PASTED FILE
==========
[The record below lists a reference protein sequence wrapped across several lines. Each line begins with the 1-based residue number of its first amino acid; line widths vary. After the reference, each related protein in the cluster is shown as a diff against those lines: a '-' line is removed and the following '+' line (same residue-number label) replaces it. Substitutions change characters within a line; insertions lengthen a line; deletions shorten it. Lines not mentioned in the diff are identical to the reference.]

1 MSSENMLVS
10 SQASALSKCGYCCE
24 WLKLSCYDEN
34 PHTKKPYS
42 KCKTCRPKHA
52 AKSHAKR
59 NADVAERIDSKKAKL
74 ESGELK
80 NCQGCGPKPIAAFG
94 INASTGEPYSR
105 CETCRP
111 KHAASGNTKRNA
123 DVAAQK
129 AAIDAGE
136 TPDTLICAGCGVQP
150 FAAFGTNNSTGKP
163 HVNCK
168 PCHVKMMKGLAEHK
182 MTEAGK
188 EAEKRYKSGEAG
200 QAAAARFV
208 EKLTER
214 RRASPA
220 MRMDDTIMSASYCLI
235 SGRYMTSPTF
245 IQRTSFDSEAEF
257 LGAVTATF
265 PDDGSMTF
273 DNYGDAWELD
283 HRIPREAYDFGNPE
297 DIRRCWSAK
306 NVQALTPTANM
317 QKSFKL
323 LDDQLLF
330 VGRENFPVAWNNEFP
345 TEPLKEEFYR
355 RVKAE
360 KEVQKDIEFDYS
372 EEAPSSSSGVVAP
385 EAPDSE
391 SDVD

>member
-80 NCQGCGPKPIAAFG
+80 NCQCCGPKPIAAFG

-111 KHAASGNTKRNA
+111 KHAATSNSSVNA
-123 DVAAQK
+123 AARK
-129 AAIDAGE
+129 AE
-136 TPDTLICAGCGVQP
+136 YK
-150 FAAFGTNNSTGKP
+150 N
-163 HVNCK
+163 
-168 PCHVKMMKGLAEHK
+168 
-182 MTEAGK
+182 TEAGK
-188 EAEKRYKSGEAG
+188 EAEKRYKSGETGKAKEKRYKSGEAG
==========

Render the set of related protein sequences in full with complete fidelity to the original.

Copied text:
[The record below lists a reference protein sequence wrapped across several lines. Each line begins with the 1-based residue number of its first amino acid; line widths vary. After the reference, each related protein in the cluster is shown as a diff against those lines: a '-' line is removed and the following '+' line (same residue-number label) replaces it. Substitutions change characters within a line; insertions lengthen a line; deletions shorten it. Lines not mentioned in the diff are identical to the reference.]

1 MSSENMLVS
10 SQASALSKCGYCCE
24 WLKLSCYDEN
34 PHTKKPYS
42 KCKTCRPKHA
52 AKSHAKR
59 NADVAERIDSKKAKL
74 ESGELK
80 NCQGCGPKPIAAFG
94 INASTGEPYSR
105 CETCRP
111 KHAASGNTKRNA
123 DVAAQK
129 AAIDAGE
136 TPDTLICAGCGVQP
150 FAAFGTNNSTGKP
163 HVNCK
168 PCHVKMMKGLAEHK
182 MTEAGK
188 EAEKRYKSGEAG
200 QAAAARFV
208 EKLTER
214 RRASPA
220 MRMDDTIMSASYCLI
235 SGRYMTSPTF
245 IQRTSFDSEAEF
257 LGAVTATF
265 PDDGSMTF
273 DNYGDAWELD
283 HRIPREAYDFGNPE
297 DIRRCWSAK
306 NVQALTPTANM
317 QKSFKL
323 LDDQLLF
330 VGRENFPVAWNNEFP
345 TEPLKEEFYR
355 RVKAE
360 KEVQKDIEFDYS
372 EEAPSSSSGVVAP
385 EAPDSE
391 SDVD

>member
-80 NCQGCGPKPIAAFG
+80 NCQCCGPKPIAAFG

-111 KHAASGNTKRNA
+111 KHAATSNSSVNA
-123 DVAAQK
+123 AARK
-129 AAIDAGE
+129 AE
-136 TPDTLICAGCGVQP
+136 YK
-150 FAAFGTNNSTGKP
+150 N
-163 HVNCK
+163 
-168 PCHVKMMKGLAEHK
+168 
-182 MTEAGK
+182 TEAGK
-188 EAEKRYKSGEAG
+188 EAEKRYKSGETGKAKEKRYKSGEAG